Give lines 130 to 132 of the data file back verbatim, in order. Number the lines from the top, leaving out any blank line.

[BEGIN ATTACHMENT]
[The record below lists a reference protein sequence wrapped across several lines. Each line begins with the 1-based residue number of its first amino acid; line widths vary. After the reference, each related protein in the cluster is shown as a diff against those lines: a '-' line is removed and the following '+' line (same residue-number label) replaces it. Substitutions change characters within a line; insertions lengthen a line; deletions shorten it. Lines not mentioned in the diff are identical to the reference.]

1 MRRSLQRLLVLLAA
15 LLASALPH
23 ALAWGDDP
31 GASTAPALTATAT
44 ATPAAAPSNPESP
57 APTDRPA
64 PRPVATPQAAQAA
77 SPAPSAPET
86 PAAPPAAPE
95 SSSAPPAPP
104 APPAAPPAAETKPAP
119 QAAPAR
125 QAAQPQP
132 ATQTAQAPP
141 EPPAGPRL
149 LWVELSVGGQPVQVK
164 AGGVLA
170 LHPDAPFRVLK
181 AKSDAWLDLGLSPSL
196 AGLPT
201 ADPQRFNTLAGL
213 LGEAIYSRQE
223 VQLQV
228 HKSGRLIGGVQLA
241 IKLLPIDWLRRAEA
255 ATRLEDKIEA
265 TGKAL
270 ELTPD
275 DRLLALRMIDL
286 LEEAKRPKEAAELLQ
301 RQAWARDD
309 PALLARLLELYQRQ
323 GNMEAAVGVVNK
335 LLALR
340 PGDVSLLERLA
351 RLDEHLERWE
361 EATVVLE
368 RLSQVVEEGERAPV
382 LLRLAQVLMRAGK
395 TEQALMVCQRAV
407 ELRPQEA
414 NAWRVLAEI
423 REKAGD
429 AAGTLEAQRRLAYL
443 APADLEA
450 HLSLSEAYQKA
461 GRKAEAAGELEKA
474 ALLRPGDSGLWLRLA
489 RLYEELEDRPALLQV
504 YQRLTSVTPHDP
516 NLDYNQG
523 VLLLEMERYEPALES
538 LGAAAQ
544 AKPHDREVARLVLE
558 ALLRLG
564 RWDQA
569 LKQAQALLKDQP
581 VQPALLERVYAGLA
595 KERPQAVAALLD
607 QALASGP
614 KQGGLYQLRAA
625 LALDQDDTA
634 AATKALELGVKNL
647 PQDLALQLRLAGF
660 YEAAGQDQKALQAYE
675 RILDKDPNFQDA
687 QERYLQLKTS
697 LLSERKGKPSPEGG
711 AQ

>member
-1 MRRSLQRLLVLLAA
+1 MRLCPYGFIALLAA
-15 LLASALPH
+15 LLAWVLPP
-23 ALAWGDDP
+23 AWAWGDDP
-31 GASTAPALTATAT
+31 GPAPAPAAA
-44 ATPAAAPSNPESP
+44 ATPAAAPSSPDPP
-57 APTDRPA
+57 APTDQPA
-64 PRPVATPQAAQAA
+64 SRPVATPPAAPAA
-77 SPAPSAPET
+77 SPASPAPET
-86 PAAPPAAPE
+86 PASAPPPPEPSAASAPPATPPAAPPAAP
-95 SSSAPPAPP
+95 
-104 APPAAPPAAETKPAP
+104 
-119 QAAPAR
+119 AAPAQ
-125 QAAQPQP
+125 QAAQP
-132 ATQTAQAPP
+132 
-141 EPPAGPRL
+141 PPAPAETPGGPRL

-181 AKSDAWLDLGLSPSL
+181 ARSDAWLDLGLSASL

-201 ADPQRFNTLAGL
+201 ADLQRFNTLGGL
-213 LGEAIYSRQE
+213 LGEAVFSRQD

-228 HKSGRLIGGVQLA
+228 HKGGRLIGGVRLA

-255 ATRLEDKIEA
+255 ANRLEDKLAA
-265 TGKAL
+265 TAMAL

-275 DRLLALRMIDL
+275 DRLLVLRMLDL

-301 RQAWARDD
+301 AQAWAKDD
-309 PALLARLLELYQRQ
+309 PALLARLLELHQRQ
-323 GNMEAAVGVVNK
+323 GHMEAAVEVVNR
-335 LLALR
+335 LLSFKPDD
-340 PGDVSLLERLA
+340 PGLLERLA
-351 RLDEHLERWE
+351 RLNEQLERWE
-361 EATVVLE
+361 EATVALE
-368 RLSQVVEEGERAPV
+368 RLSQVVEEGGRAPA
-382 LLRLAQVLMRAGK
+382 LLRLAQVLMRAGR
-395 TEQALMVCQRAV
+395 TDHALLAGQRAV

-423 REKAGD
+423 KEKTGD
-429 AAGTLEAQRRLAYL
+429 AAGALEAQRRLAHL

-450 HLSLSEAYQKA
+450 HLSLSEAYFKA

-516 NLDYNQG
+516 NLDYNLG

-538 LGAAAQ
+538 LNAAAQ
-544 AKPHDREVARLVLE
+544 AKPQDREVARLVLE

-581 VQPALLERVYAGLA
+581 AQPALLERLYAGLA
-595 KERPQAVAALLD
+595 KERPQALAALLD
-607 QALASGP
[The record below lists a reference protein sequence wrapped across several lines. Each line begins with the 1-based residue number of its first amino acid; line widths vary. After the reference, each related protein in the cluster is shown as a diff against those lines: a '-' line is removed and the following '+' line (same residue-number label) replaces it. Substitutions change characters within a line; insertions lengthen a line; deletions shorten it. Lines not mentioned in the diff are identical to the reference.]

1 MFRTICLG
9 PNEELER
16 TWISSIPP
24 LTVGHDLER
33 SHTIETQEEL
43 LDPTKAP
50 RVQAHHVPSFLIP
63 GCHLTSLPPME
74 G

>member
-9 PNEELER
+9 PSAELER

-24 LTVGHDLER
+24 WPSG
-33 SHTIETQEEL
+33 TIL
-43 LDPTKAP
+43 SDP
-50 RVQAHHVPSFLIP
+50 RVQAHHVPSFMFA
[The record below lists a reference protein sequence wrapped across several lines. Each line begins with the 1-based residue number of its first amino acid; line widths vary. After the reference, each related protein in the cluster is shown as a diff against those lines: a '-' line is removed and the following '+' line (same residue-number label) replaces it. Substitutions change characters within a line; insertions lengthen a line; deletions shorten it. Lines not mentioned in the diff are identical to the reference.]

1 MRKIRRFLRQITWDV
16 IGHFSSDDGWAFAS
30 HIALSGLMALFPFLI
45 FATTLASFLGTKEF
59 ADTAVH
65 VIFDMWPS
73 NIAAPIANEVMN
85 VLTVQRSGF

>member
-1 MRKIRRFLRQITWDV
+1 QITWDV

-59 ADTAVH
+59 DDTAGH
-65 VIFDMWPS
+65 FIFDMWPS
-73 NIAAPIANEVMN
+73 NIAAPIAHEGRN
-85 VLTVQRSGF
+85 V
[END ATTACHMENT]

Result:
-368 RLSQVVEEGERAPV
+368 RLSQVVEEGGRAPA
-382 LLRLAQVLMRAGK